The legislation signed by Hickenlooper doesn't require a fee for recycling. However, Coloradans are already paying to recycle paint when they purchase it. That's because the legislation imposed a small fee on the purchase of paint. For instance, a five-gallon bucket of paint carries a $1.60 fee to handle recycling.

Once the paint is collected PaintCare processes it into a number of things. Some is remixed into recycled-content paint, used as fuel or made into other products or. In some case, when paint is unrecyclable, PaintCare dries it out and disposes of it. Visit www.paintcare.org to learn more.

Contact Confluence Denver Innovation & Jobs News Editor Chris Meehan with tips and leads for future stories at chris@confluence-denver.com.


Laws Whiskey House introduces Secale, a Colorado-sourced rye whiskey

When Laws Whiskey House opened publicly last year, the company introduced a complex bottle called A.D. Laws Four Grain Bourbon using corn, wheat, rye and barley. Now it is introducing two more offerings in A.D. Laws Secale Straight Rye Whiskey Married Batch 1 and A.D. Laws Secale Straight Rye Whiskey Single Barrel Cask Strength, both of which are unique in using rye grown on a family farm in the San Luis Valley and malted in Colorado.

When Laws introduced the four-grain bourbon last year, it turned heads. Bucking trends of many startup distilleries, namesake Al Laws and head distiller Jake Norris, Stranahan's first distiller, worked under the name Project Gargoyle and waited  nearly three years to introduce a whiskey distilled and aged in Colorado, rather than use imported spirits or distilling other spirits like vodka or rum while the whiskey aged. Now the company is introducing a rye whiskey that it's already aged for three years.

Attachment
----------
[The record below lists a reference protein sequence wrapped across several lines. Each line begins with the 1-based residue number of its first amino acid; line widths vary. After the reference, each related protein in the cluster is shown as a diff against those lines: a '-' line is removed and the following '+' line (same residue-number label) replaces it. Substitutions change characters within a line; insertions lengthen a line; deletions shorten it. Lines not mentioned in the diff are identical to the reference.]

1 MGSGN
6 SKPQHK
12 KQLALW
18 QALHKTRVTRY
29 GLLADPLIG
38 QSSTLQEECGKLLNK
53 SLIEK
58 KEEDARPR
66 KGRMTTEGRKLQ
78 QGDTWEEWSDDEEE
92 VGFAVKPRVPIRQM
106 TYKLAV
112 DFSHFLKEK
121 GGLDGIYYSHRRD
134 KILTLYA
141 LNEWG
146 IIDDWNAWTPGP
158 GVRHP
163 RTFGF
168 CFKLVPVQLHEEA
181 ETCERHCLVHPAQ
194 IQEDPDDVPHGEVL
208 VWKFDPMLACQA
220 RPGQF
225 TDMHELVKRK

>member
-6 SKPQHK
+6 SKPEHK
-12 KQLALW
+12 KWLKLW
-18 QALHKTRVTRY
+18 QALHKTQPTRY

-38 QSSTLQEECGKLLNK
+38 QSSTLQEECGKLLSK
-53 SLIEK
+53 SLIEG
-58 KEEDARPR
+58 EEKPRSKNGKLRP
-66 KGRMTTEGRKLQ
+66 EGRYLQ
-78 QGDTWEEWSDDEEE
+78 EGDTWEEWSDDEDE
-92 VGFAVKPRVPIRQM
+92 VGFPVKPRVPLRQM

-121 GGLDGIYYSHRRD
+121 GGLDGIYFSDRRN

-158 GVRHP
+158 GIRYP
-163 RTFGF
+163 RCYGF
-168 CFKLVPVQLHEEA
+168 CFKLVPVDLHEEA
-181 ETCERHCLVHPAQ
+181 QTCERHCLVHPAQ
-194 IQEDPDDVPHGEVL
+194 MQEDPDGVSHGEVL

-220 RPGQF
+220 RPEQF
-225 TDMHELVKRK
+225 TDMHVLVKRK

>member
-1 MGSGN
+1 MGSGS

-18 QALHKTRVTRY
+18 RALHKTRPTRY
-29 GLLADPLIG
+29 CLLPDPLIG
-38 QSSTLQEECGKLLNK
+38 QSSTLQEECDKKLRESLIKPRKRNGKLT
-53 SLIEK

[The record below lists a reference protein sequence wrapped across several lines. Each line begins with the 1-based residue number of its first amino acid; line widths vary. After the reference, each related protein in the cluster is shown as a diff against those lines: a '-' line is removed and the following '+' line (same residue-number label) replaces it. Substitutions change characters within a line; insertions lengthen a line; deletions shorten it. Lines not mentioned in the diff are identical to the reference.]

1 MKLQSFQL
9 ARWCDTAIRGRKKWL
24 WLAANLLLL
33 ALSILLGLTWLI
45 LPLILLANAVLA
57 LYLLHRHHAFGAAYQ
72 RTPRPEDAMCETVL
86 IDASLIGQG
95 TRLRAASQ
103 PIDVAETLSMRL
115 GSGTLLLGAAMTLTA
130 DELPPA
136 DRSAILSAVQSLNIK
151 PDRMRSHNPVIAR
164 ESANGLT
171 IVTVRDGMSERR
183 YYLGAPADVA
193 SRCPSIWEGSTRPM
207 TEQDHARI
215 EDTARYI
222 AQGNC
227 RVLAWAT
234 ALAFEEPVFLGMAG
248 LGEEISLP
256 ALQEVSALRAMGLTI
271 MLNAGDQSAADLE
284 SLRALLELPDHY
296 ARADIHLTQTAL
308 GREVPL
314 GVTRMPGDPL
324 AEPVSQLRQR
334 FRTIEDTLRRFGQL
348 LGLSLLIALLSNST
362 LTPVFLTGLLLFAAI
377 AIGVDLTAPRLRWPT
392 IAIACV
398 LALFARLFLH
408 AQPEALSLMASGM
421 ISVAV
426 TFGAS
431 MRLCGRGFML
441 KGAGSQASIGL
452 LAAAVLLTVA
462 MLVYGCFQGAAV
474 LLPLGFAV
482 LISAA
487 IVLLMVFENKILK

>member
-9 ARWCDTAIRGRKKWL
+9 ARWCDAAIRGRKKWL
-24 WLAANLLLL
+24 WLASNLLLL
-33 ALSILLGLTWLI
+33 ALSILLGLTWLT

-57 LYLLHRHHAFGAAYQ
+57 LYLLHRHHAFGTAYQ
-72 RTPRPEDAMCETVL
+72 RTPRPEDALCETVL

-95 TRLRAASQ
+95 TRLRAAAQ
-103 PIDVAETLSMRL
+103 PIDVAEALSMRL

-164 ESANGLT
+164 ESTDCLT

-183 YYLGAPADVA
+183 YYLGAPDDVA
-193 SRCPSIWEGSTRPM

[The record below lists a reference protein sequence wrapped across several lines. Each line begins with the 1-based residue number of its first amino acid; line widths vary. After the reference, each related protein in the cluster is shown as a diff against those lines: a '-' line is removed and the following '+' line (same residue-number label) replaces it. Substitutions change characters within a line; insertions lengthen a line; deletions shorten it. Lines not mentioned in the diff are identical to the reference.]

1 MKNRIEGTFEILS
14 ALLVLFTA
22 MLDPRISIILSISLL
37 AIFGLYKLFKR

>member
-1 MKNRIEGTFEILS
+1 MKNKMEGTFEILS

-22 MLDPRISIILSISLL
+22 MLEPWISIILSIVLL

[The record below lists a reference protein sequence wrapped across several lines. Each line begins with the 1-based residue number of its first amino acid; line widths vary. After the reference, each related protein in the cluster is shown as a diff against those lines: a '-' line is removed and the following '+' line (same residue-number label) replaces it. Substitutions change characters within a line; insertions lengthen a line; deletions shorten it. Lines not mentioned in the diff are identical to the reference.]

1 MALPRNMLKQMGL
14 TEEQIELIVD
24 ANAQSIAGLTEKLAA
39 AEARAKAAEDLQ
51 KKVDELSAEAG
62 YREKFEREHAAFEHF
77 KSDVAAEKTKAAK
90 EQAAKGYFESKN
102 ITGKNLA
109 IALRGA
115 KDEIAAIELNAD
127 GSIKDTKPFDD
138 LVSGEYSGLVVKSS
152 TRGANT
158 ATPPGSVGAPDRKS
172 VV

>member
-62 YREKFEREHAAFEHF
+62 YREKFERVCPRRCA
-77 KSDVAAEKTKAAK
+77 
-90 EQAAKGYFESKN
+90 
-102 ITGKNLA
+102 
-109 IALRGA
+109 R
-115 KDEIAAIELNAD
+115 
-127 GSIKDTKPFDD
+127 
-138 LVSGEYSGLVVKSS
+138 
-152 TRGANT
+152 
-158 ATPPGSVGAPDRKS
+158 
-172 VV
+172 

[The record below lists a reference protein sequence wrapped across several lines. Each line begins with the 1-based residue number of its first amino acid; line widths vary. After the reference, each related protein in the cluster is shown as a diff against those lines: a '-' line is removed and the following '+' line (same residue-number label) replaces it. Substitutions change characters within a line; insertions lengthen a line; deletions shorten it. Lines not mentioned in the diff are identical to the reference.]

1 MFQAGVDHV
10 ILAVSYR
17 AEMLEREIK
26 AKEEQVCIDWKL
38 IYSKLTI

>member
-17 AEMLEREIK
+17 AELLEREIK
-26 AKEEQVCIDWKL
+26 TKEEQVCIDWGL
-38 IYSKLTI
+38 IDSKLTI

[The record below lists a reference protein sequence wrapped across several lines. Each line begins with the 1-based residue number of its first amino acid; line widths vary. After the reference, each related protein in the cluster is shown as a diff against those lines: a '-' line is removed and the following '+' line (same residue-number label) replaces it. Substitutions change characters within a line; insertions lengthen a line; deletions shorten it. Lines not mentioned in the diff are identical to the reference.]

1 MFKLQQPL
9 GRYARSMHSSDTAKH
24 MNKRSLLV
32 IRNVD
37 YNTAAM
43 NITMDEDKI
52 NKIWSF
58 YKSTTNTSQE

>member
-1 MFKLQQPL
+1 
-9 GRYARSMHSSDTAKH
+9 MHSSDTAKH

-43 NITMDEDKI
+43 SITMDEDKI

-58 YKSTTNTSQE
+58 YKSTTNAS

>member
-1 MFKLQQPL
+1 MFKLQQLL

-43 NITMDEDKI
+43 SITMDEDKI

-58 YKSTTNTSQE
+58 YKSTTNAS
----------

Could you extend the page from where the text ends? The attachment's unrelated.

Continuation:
The rye in the whiskey is harvested fresh, cleaned and malted by the Colorado Malting Company, within a week of harvest, according to Laws. Quickly thereafter, it's delivered to the distillery where it's cooked and open-air fermented to lock in the fresh flavor.

The married batch is 100 proof (or 50 percent alcohol -- many whiskeys are barreled much lower proofs like 80 proof) and sells for $78 a bottle. The single-barrel rye is poured from "the cream" -- the first half of the first 10 casks and -- is bottled at cask strength: an average of 139 proof. It's selling for $110 a bottle.

Contact Confluence Denver Innovation & Jobs News Editor Chris Meehan with tips and leads for future stories at chris@confluence-denver.com.


Bear Creek Distillery wins awards with unique take on noble spirits

Just off Broadway in the Overland neighborhood, Bear Creek Distillery is a new operation -- its whiskeys haven't even had a full year to age yet -- but its spirits are already winning awards.

In March, Bear Creek Distillery won three awards at the Denver International Spirits Competition, an event that attracted companies as big as Beam Suntory (makers of Jim Beam and its family of products). But Bear Creek took home the gold in the Vodka Potato category with its 100 percent Wheat Vodka, and two silvers in the Vodka Rye and Rum White categories.